FBI, Interpol, and Microsoft coordinated on Dorkbot takedown
A coalition of law enforcement agencies partnered with technology companies and security vendors, including Microsoft, CERT.PL and ESET to take down a ring of over 1 million infected computers.
A coalition of law enforcement agencies partnered with technology companies and security vendors, including Microsoft, CERT.PL and ESET to take down a ring of over 1 million computers infected with the Dorkbot botnet, according to information provided by Microsoft, Interpol, and ESET.
The coordinated effort “resulted in the takedown of the botnet's main servers and data channels,” according to an Interpol statement.
The participating law enforcement agencies included the Federal Bureau of Investigation, the Department of Homeland Security, Europol, Interpol, and the Royal Canadian Mounted Police, Canadian Radio-television and Telecommunications Commission, the Russian Ministry of Interior Department K, the Indian Central Bureau of Investigation, and the Turkish National Police, INTERPOL stated.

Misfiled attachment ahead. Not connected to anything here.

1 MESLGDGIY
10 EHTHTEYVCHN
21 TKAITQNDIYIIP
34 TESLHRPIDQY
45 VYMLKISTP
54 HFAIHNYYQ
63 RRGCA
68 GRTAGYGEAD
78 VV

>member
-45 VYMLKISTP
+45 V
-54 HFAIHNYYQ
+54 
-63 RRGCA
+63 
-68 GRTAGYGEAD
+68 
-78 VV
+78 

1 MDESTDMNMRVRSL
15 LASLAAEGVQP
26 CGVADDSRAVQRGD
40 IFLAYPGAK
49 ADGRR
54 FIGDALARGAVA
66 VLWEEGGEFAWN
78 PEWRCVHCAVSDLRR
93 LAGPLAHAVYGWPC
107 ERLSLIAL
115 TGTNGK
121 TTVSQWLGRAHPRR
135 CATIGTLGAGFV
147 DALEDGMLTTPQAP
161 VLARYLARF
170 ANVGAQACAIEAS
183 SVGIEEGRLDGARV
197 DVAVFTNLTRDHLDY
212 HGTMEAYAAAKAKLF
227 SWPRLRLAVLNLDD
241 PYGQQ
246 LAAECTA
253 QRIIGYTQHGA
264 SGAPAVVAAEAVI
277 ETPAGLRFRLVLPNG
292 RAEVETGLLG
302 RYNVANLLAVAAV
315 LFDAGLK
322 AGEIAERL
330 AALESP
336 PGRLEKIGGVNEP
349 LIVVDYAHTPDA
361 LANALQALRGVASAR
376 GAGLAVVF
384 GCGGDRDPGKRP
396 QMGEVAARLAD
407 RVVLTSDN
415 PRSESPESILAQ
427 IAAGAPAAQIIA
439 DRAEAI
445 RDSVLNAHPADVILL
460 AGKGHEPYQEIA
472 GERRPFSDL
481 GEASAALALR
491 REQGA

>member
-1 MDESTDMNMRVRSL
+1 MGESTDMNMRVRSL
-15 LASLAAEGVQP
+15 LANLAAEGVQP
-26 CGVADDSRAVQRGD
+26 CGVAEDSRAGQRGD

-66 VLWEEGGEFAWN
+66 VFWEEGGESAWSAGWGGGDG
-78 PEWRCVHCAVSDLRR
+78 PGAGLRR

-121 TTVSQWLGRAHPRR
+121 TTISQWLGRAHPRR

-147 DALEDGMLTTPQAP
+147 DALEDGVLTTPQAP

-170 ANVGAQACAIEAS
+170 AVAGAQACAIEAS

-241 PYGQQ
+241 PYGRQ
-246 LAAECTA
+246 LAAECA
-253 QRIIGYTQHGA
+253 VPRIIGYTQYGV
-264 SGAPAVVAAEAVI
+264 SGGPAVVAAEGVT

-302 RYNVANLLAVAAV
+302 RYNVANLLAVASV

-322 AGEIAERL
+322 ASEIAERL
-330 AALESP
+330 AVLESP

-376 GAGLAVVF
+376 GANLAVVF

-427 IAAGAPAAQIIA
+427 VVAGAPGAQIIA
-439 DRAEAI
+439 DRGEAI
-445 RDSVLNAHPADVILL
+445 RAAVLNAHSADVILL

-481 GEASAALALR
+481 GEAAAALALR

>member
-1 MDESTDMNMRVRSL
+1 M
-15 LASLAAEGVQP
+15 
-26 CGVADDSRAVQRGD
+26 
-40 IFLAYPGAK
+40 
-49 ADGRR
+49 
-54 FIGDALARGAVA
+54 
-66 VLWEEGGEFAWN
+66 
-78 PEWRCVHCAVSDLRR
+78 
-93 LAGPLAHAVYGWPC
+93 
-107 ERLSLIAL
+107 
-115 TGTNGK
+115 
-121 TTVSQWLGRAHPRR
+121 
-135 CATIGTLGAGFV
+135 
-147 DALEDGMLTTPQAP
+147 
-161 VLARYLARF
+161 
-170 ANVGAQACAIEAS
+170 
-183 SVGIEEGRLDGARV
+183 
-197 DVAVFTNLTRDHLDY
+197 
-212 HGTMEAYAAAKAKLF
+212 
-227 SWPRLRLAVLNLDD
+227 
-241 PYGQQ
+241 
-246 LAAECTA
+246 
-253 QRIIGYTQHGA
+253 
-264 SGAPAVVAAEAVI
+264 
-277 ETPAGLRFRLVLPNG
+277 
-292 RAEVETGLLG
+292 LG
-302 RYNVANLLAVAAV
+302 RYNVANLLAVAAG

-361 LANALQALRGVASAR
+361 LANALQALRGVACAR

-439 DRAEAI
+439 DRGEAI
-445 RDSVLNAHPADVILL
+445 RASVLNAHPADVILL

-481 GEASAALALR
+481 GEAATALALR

Dorkbot was discovered in April 2011, and gained wider attention in October 2012 after researchers at GFI announced a phishing campaign that spread the malware to Skype users through phony Skype IMs. Trend Micro wrote in a blog post that Dorkbot (also known as NgrBot) was being used to launch DDoS attacks, steal website login information, and download malware since as early as October 2012.
The malware steals usernames and passwords by monitoring victims' activities online, according to Microsoft. The software giant detected Dorkbot on approximately 100,000 computers per month over the past six months, the Microsoft's malware protection team wrote in a blog post. Once a computer is infected, it is then instructed to download other malware or spread to other computers. In some cases, entire websites were compromised, and delivered the malware to web visitors.
In October, the FBI, U.K.'s National Crime Agency (NCA), Europol's EC3, the Dell SecureWorks Counter Threat Unit (CTU), and others participated in a similar initiative targeting computers infected by the Dridex botnet. Earlier, in April, the FBI, Europol's European Cybercrime Centre (EC3), the Joint Cybercrime Action Taskforce (J-CAT), and Dutch authorities coordinated to take down computers infected by the Beebone botnet.